Sparring Characters – Antebellum Style

It is with great excitement and pleasure that I introduce Haley Whitehall, who has graciously written a guest post today on her new book, Living Half Free! [Drumroll….]

Sparring Characters – Antebellum Style

By Haley Whitehall

 

Step right up ladies and gentlemen! Buy your tickets for the fight!

*Do you have your tickets? I will wait until you find your seat. No, there isn’t any popcorn.*

Great books are filled with pages of great conflict. There are four major forms of conflict in literature. 1. Character’s struggle against nature. 2. Character’s struggle against an antagonist. 3. Character’s struggle against society. 4. Struggle between competing elements within the character (internal conflict). 

While there are many ways to write powerful and engaging conflict, one of my favorites is to have two characters face off. At some point (or several points in a novel) the protagonist faces the villain/antagonist. These moments excite me. Whether it is going to be a physical fight or a verbal one, I picture my characters on opposite ends of a boxing ring.

Then in my best announcer voice I introduce each of them. *Don’t worry; the neighbors do not think I’m training to be sportscaster. I have a very thick office door.* While I do not have cool names for them like wrestlers do on TV, I do take time to mention their physical stature and some of their strengths.

“In this corner of the ring stands the wiry, wisp of a boy, Zachariah. At fifteen, he will have to rely on his wit and inner strength to survive this drastically uneven match up.”

Zachariah takes a couple steps forward and swallows hard. He shifts his weight from one foot to the other, worrying the corner of his brown sack coat. Beads of sweat pop on his pale forehead. He lowers his gaze, not daring to look his opponent in the eye. The man is angry enough already.

“In the other corner stands the big bully, the nineteen year-old everyone loves to hate. Let’s hear it for Master Henry.”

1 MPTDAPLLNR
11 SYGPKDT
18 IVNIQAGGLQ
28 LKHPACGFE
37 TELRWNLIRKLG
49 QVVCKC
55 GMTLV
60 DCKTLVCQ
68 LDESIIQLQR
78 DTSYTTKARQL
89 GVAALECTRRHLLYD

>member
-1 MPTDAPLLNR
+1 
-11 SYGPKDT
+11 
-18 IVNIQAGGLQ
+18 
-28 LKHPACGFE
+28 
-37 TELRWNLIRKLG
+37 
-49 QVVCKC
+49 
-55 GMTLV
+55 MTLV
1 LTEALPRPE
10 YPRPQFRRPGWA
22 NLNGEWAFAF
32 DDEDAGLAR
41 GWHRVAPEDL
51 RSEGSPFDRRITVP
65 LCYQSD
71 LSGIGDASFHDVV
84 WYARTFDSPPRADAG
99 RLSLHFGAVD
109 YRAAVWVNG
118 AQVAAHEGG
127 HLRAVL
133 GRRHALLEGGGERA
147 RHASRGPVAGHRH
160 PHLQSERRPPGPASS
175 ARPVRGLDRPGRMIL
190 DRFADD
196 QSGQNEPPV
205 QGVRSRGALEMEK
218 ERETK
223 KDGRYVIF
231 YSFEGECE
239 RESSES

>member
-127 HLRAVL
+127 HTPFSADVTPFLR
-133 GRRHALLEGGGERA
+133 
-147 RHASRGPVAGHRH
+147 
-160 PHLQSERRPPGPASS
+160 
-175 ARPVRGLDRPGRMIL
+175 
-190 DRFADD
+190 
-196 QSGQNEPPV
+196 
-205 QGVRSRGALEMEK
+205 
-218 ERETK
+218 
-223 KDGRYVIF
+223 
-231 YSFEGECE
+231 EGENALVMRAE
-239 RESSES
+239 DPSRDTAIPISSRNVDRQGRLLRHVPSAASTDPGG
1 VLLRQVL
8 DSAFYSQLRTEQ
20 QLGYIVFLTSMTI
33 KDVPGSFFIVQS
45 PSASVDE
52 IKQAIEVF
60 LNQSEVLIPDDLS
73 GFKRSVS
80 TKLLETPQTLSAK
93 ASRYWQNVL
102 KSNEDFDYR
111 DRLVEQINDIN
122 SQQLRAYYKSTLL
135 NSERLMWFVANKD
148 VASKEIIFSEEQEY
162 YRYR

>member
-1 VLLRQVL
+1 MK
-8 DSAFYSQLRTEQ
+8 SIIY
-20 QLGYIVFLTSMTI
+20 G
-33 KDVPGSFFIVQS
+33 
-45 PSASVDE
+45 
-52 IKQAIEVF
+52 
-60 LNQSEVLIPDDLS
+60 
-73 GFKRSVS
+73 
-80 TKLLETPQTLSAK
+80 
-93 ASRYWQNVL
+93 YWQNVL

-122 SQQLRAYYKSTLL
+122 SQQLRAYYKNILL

Master Henry steps forward, rears his shoulders, and flashes a grin that could run the devil competition. A vein pulsates on his neck. He folds his hands into fists and his eyes narrow into threatening slits.

It is the battle of the ages folks! Brain versus brawn. Place your bets. How many rounds do you think they’ll go this time?

Zachariah and Master Henry face off many times in my debut novel LIVING HALF FREE.

Book blurb:

When Zachariah, a naïve mulatto slave, is sold to a Kentucky slave trader, and separated from his ma and sister, he realizes the true meaning of not having rights. Singled out for abuse by his new master’s sadistic son, he dreams of only one thing: escape. He thinks he’s found it when he falls in love with a Cherokee woman from a powerful family, under whose direction he learns to pass as white. But it’s not long before he discovers that freedom that’s based on a lie will only get him so far. While struggling to find his place in the world, he also wrestles within his heart to realize his faith. This faith is tested when his slave past catches up with him, and threatens everyone he cares for. He must decide whether slavery is the price he’s willing to pay for his family’s freedom.

Bio:

HALEY WHITEHALL has a B.A in history and has been studying the Civil War era since the 5th grade. Her writing style is Mark Twain with a little more faith. She likes to write out of the box stories that feature an underdog. LIVING HALF FREE is her debut novel. Released February 29, the ebook can be found at Amazon, B&N, and Smashwords. Find out more about Haley through her website or connect with her on Twitter @HaleyWhitehall or Facebook.

And now let us leave you with a question: Do you have any special techniques for writing conflict?

2 Comments (+add yours?)

  1. Haley Whitehall (@HaleyWhitehall)
    Feb 27, 2012 @ 17:48:07

    Jennifer, thank you so much for letting me guest post on your blog! The article looks great. If there is anything I can do to return the support, let me know 😉

    Reply

Leave a Reply

Fill in your details below or click an icon to log in:

WordPress.com Logo

You are commenting using your WordPress.com account. Log Out / Change )

Twitter picture

You are commenting using your Twitter account. Log Out / Change )

Facebook photo

You are commenting using your Facebook account. Log Out / Change )

Google+ photo

You are commenting using your Google+ account. Log Out / Change )

Connecting to %s

%d bloggers like this: